Several years ago my friend and business coach Jean Kuhn gifted me the recording of Earl Nightingale’s The Strangest Secret. This recording from 1956 which has been transcribed and recorded by several others over the years discusses the power of our thoughts as they pertain to our achievement of success. Mr. Nightingale describes success as “the progressive realization of a worthy goal.” That goal may be a career, money, a new car, a home, a relationship, or any number of other things. However, it should be attainable and you must really deeply wish to have it and be willing to do the work to get what it is you seek. He states that the basic premise of attaining one’s goals successfully is that “we become what we think about.” The power in this is that we must wish to be what we want to be exclusively and not with a million other things which may not be compatible.
I was thinking about The Strangest Secret during the cool-down portion of my DDP Yoga workout routine. Former WWE wrestler and Hall-of-Famer Diamond Dallas Page often quotes Muhammad Ali saying, “The repetition of affirmations leads to belief, and, once that belief becomes a deep conviction, things begin to happen.” He then goes to grunt, “You gotta believe,” when doing some stretches – which somehow really drives the point home better when there’s physical movement involved.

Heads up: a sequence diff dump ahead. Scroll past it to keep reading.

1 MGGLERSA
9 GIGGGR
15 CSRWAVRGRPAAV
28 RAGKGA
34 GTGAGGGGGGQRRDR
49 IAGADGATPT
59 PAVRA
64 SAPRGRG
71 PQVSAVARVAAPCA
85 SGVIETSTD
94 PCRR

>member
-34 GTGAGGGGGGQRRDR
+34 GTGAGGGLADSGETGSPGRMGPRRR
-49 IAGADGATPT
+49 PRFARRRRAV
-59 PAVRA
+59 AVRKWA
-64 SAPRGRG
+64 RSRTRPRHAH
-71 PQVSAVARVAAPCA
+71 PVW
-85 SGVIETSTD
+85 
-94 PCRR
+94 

What to Do at the Crossroads?
Many people dismiss these mantras of, “if you think it, you can do it,” as dismissable drivel not based in science or fact. In fact, some go so far as to say that this and a dependence on a higher power are detriments to our psychological health.
However, I personally feel that there exists much truth. Any human achievement great or small started with an idea. That idea may have sprung from an incident, but it was the pursuit of that idea which led to something happening.
Within the last two weeks, while making dinner, I streamed the 1980’s movie Crossroads with Ralph Macchio. I really enjoy this flick for a variety of reasons – mostly because of the music, the guitar, and the harmonica. (Truthfully, I enjoy it even more because I had the opportunity to meet Ralph Macchio’s parents who are very kind and generous laundromat owners who have the only self-service laundry business I know with a fancy chandelier.) But, I can’t help but to reflect on the story of Robert Johnson who, legend says, sold his soul to the devil to become the greatest bluesman. In similar fashion, his young friend Willie Brown went to the crossroads to make the same deal with the devil to become a great harmonica player. In the film, many years Ralph Macchio’s character Eugene Martone travels to Mississippi with the now elderly Willie Brown to fulfill his goal to become a bluesman too.
In retrospect, many things in my life have been achieved through mindful thought and application of will. Finding the love of my life, regaining my health, owning a home again after bankruptcy, and having a loving family are all things which have been willfully attained through thought, prayer to God, and the willingness to put in the work.
However, sometimes I feel that I am at a crossroads without belief or conviction – being too many things to too many people or, alternatively, feeling like an imposter unworthy of attaining certain worthy goals. There are certainly some things in my life where I need to get clear about what I want, choose a path, reiterate repetitively my beliefs to affirm them, and become deeply convinced that I will attain that ideal.